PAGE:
Former Pittsburgh Steel Mill is Being Redeveloped to Support Solar Power

Solar Power WorldSeptember 19, 2019965


Regional Industrial Development Corporation of Southwestern Pennsylvania (RIDC) is installing one of the largest solar panel installations in Western Pennsylvania. The solar panel installation will feature more than 110,000 sq. ft of solar panels.

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Former Pittsburgh Steel Mill is Being Redeveloped to Support Solar Power

Regional Industrial Development Corporation of Southwestern Pennsylvania (RIDC) has contracted with Scalo Solar Solutions to install what is thought to be one of the largest solar panels in Western Pennsylvania on the roof of RIDC’s Mill 19 development. The solar panel installation begins this week. The solar power array, which will include more than 110,000 sq. ft of solar panels and is estimated to produce over 2 million kWh annually, will also be one of the largest single-surface, sloped roof solar panels in the country. The official power capacity of the yet-to-be-built project is unknown.

Mill 19 is a former steel mill located on a 178-acre site formerly owned by J&L Steel Hazelwood Works, then LTV Steel. It is the anchor development of what is now known as the Hazelwood Green site, the last large riverfront brownfield within Pittsburgh city limits. Featuring a building within a building design concept, the mill’s metal walls and roof have been stripped away, intentionally revealing its underlaying steel superstructure. Inside the mill’s exoskeleton, there will be a 264,000 square foot high-tech complex separated into three new buildings with light industrial, R&D, office space and outdoor public amenities.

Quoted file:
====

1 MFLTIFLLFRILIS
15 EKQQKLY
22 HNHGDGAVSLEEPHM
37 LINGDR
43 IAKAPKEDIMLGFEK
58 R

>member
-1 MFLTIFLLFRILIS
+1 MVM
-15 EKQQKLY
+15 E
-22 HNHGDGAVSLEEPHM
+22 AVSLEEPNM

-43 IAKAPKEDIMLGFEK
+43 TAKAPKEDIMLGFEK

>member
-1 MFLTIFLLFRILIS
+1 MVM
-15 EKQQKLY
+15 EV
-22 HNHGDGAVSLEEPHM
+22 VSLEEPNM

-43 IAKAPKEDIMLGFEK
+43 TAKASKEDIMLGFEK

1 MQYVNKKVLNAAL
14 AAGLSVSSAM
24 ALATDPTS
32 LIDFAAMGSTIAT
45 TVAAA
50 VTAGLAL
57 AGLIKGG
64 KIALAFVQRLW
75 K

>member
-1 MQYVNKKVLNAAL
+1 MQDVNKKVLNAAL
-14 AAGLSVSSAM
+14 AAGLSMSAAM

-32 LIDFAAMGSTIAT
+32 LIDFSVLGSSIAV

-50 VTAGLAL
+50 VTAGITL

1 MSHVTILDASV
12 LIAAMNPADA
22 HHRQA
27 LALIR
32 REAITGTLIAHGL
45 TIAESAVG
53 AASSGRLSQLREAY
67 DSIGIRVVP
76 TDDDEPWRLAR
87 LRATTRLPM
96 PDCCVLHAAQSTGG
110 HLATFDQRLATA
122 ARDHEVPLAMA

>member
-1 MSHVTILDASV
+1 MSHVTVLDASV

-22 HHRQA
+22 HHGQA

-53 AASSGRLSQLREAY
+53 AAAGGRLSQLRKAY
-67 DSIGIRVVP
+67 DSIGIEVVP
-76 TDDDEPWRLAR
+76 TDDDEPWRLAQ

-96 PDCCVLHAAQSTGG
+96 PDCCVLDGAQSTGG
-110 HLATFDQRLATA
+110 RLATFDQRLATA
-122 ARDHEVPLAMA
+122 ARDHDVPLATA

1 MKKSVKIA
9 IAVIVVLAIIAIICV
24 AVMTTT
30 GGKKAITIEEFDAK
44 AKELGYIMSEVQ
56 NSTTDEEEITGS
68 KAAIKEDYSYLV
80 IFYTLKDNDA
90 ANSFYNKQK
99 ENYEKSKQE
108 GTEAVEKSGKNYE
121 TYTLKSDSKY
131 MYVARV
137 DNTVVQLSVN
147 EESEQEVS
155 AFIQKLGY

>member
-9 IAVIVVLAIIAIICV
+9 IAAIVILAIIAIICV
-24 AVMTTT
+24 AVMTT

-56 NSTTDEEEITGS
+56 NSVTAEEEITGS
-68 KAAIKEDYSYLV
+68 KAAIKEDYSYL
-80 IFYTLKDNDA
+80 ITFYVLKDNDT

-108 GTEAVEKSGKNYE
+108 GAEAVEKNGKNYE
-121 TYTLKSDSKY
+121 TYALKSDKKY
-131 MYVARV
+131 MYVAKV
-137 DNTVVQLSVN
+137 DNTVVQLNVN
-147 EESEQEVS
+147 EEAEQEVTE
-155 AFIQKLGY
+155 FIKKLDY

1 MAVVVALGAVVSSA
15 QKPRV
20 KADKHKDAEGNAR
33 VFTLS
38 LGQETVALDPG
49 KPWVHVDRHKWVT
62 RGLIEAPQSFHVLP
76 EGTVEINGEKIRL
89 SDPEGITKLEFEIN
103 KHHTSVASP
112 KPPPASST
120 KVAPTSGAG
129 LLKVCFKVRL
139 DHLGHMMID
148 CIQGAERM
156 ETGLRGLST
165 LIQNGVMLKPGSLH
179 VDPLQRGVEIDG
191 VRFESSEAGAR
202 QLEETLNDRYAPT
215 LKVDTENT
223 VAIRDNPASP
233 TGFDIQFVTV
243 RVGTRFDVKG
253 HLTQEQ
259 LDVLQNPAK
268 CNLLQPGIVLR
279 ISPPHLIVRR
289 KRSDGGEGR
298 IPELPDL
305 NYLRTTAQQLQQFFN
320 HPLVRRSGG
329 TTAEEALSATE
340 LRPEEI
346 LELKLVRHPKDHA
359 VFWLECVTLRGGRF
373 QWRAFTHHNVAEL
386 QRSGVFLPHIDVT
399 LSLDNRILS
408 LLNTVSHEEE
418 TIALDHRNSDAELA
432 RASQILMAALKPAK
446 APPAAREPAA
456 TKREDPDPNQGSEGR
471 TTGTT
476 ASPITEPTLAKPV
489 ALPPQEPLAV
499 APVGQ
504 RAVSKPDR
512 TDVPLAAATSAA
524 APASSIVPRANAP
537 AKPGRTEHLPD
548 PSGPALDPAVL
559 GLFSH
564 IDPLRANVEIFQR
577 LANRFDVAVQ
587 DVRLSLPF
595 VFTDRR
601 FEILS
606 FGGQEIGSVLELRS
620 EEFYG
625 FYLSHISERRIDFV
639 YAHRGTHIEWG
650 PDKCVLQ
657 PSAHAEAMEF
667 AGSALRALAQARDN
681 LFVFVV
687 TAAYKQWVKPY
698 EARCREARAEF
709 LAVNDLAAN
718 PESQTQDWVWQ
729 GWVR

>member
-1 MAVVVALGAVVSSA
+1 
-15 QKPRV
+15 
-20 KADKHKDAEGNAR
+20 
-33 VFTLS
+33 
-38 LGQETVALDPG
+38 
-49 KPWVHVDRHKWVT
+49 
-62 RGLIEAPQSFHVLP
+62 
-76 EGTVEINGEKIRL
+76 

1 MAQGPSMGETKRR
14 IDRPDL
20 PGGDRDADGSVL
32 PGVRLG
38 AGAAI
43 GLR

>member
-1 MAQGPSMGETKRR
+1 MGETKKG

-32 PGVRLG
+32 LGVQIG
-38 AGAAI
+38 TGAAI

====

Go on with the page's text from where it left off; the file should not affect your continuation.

“Mill 19 is not just a symbol of Pittsburgh’s prosperous industrial past,” said RIDC President Donald Smith. “It is also a symbol of our present and future economy. The rooftop solar array is a part of an eco-friendly and sustainable design that is a hallmark of our city’s environmental and economic renaissance.”

Phase A of Mill 19, the first building, now houses Manufacturing USA’s Advanced Robotics for Manufacturing (ARM) Institute, and is soon to be followed by Carnegie Mellon University’s Manufacturing Futures Initiative and Catalyst Connection. Phase B, the second building, will house a corporate R&D center for a global technology company. These two buildings will be net-zero energy as a result of the offset energy the solar panels produce on site. It is expected to be completely installed and operating sometime next summer.

“We are especially grateful for the shared vision and support of the Richard King Mellon Foundation that made this project possible,” said Timothy White, RIDC’s Senior Vice President of Development.

“Carnegie Mellon’s engagement at Mill 19 aims to create an innovation ecosystem around the convergence in advanced manufacturing technologies to impact the region – and society at large – in a transformative way,” said Gary Fedder, Faculty Director of the University’s Manufacturing Futures Initiative. “The building’s solar energy array represents an important augmentation in that mission by enabling exciting new dimensions to our research and development activities.”

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